Why you shouldn’t suck prawn heads during an Italian Christmas feast

Why you shouldn't suck prawn heads during an Italian Christmas feast
Photo: Unsplash/Daniel Klein
Juicy prawns are a central part of a traditional Christmas feast in many parts of Italy, and for many Italians, sucking on the freshly removed head is the very best part.
But you may want to think twice before trying this local custom yourself as health authorities in Spain, where the custom is even more widespread, have warned that it's not safe.
 
The Spanish Food & Safety Agency, (AESAN) issued an advisory warning diners not to suck the heads of such shellfish because of the health risks associated with cadmium.
 
 
Concentrated levels of cadmium (Cd) a heavy metal associated with zinc, copper and lead, are found in the dark meat of shellfish such as prawns, crab and lobster, but cannot be processed by humans and can cause problems in the liver and kidneys.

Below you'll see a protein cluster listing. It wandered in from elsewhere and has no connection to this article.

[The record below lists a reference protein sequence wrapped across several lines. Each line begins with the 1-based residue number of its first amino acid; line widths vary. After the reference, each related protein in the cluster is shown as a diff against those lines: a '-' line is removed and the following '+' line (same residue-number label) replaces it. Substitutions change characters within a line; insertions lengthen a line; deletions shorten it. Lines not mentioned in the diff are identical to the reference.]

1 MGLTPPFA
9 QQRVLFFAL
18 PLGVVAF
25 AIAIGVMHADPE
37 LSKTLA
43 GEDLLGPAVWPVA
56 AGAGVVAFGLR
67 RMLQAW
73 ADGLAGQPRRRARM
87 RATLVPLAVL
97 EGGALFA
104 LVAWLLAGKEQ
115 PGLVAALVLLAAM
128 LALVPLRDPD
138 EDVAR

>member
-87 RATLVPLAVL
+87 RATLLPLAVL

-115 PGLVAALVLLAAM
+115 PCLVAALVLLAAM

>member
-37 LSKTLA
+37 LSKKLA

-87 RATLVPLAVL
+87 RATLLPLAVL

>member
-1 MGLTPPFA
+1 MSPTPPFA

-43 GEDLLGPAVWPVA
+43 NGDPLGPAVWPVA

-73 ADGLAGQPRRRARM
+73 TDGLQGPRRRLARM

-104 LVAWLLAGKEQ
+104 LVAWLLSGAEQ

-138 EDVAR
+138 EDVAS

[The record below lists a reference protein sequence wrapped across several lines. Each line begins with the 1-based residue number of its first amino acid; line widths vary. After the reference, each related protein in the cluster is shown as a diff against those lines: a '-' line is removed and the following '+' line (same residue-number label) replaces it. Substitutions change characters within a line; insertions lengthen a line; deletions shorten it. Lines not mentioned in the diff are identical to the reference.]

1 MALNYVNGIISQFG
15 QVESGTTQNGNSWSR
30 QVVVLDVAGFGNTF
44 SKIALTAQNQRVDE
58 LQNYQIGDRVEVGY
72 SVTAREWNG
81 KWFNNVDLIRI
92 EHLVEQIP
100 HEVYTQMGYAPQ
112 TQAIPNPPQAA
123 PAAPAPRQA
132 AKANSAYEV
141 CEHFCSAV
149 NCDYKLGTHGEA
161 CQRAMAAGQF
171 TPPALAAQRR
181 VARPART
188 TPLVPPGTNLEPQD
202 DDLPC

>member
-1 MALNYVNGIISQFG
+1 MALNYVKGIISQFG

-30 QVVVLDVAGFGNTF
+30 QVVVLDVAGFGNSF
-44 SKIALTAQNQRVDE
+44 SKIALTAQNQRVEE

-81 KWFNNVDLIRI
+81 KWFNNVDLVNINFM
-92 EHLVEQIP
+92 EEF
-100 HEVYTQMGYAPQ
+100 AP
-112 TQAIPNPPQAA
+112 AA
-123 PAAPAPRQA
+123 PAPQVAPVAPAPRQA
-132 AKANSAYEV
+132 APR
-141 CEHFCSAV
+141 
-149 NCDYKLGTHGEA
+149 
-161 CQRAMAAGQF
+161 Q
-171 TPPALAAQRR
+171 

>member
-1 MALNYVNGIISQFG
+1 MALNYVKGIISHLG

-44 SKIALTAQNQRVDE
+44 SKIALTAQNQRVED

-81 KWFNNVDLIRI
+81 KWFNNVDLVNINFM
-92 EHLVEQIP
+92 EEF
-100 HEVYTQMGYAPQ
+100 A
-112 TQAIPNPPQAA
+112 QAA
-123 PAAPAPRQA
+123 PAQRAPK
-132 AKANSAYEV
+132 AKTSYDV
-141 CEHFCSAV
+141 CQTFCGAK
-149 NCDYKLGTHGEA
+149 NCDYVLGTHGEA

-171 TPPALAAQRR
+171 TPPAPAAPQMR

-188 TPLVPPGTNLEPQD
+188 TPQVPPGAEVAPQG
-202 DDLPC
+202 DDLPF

The metal accumulates in the human body over a period of between 10 and 30 years, and has been classed a category 1 carcinogen by the International Agency for Research on Cancer (IARC).
 
It can cause renal problems or liver damage, demineralization of bones and in the worst case, cancer.

It is also present in high levels in the edible offal of animals, such as kidneys and livers.

In prawns these organs are found in the ‘head’ part – which is considered a delicacy in Italy and Spain.

READ ALSO: Six quirky Italian Christmas traditions you should know about

While the food eaten at Christmas and New Year in Italy can vary greatly from region to region, seafood often features heavily – especially in the south and islands.

The head is pulled off and sucked on before the body is peeled and the white meat consumed.

 

 


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